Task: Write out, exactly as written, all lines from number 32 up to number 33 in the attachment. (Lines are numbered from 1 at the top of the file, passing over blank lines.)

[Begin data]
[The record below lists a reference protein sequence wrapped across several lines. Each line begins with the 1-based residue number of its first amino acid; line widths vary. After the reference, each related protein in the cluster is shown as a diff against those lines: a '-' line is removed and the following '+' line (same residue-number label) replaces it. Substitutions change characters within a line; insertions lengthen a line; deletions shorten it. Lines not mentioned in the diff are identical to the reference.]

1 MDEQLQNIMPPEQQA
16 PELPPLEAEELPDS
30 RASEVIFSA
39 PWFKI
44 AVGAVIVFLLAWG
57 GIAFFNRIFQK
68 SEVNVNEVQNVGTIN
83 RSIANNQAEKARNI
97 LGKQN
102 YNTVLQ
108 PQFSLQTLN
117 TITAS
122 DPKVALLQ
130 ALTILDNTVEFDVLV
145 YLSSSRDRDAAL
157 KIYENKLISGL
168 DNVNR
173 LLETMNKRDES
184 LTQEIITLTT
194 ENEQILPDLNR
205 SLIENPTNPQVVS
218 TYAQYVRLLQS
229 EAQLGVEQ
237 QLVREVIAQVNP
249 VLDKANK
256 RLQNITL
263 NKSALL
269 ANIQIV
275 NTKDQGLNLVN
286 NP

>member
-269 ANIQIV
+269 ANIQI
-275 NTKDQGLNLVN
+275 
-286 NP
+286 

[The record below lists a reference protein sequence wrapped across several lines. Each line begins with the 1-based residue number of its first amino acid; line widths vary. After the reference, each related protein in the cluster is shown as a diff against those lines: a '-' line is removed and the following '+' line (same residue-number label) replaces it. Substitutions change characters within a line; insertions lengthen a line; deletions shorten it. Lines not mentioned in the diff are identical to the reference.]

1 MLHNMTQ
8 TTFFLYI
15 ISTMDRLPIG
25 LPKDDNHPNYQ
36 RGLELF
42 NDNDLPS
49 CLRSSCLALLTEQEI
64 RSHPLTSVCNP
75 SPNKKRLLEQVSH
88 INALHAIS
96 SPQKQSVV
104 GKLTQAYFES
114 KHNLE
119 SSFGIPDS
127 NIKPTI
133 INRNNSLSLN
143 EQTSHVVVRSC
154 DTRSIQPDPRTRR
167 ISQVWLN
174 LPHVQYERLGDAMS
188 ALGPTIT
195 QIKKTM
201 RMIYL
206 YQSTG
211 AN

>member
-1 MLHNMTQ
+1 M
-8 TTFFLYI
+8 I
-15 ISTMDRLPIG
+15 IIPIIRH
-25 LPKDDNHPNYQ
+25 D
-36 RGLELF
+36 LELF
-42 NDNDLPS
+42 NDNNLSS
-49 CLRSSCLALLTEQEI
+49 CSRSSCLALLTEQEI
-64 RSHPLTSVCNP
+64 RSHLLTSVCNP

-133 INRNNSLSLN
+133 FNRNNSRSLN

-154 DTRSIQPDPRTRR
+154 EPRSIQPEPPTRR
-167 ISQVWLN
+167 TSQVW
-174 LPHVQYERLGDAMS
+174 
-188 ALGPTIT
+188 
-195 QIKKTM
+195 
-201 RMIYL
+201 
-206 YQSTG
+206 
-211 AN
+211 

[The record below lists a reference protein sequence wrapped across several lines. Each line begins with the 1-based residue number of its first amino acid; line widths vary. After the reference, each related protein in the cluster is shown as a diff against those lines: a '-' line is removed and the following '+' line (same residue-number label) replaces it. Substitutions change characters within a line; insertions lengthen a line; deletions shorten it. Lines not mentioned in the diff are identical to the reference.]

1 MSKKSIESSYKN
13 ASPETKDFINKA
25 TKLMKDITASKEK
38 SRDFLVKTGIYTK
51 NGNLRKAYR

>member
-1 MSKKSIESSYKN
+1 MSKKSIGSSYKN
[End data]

>member
-269 ANIQIV